Oh my ... the title of this thread sounds so FINAL, which it is, of course. But DFD's music will live on. This is totally shocking news. Just late yesterday night I was looking throughout his marvelous EMI multi-CD box ... the red bannered one shown below ... thinking how lucky I am to have so much of his work on discs and the next day he is gone. The world has lost a major, major artist.

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Re: Dietrich Fischer-Dieskau is dead

Post by Len_Z » Fri May 18, 2012 11:43 pm

Most likely THE best interpreter of German Lieder of the XX century.

I am having a really hard time trying to come up with another name that could aspire to the same title.

If not him, who?

As much as I love Hermann Prey, just the scope of F-D legacy puts him out of reach.

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Re: Dietrich Fischer-Dieskau is dead

Post by Ricordanza » Sat May 19, 2012 6:39 am

jbuck919 wrote:
josé echenique wrote:The BBC has the news in it´s main page, but neither CBS nor NBC cared for the passing of the Master Lieder singer.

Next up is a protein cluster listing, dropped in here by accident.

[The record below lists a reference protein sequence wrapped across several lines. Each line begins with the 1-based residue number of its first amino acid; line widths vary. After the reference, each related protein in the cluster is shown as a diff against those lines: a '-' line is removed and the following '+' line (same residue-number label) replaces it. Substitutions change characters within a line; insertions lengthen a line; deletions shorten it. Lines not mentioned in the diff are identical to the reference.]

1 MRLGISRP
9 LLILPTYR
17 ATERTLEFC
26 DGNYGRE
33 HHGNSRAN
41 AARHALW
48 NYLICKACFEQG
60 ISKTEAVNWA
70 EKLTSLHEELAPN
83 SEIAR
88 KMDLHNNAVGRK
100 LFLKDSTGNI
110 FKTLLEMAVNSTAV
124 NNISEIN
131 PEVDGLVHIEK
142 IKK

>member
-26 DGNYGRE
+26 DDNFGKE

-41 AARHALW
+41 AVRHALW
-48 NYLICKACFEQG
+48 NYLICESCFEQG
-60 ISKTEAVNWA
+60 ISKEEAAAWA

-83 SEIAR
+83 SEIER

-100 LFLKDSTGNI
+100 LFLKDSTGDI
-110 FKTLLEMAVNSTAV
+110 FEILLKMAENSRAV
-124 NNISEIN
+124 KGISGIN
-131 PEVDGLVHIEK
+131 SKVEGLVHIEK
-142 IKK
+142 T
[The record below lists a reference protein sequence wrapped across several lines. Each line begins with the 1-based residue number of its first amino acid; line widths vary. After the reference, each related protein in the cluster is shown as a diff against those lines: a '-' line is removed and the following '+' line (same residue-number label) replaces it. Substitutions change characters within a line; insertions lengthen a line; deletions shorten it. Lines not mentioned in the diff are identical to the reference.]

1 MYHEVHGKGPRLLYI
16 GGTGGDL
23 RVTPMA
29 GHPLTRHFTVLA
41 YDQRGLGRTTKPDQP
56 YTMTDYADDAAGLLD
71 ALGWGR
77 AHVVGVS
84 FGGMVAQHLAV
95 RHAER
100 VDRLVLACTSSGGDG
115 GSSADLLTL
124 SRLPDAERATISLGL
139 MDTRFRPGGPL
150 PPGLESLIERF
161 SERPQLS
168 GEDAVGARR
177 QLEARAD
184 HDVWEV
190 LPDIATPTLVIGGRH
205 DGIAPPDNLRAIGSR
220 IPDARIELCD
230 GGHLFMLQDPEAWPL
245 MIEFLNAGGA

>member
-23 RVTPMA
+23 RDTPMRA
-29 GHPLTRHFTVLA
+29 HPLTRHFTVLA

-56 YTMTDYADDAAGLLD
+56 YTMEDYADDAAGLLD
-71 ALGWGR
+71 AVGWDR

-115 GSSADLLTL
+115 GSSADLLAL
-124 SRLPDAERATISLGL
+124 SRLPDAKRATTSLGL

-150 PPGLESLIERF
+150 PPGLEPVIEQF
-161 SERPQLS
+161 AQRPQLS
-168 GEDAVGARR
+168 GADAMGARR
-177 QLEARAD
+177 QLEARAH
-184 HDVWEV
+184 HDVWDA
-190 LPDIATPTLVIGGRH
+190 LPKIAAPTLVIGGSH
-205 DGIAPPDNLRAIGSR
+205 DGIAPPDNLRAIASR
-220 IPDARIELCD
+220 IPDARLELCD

The NY Times site, which updates throughout the day, also still has no mention, but I expect this to change. However, the commercial US networks would normally only cover such a death if the person were also some kind of American culture hero like Bernstein.
When I checked the NY Times website at around 5 pm on Friday, this item was front and center, with photo. However, no mention on NBC news at 6:30 pm.

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Re: Dietrich Fischer-Dieskau is dead

Post by jbuck919 » Sat May 19, 2012 7:41 am

In addition to the obituary, the Times gives us its music critic's appreciation:

The New York Times

May 19, 2012
The Voice That Made You Fall in Love With Lieder
By ANTHONY TOMMASINI

I was a serious piano student of 16 or so when I decided the time had come to discover what German lieder were all about. The first recording I bought was Dietrich Fischer-Dieskau singing Schubert’s “Schöne Müllerin” with the pianist Gerald Moore. This was not Mr. Fischer-Dieskau’s first recording of the cycle, from 1951, but the one he made 10 years later, though I knew nothing of this at the time.

I was immediately hooked. It is a tribute to Mr. Fischer-Dieskau’s artistic greatness and incomparable legacy that I am just one of countless music lovers who had him as their first guide to the art of the song.

Mr. Fischer-Dieskau died on Friday, just shy of his 87th birthday. The music world knew this day would come. But his death reminds me of the way I felt in 1971, when, then a student at Yale, I went to the music building for a piano lesson and saw a note posted on the door with a message of just four words: “Igor Stravinsky died today.” The death of Mr. Fischer-Dieskau feels comparably monumental.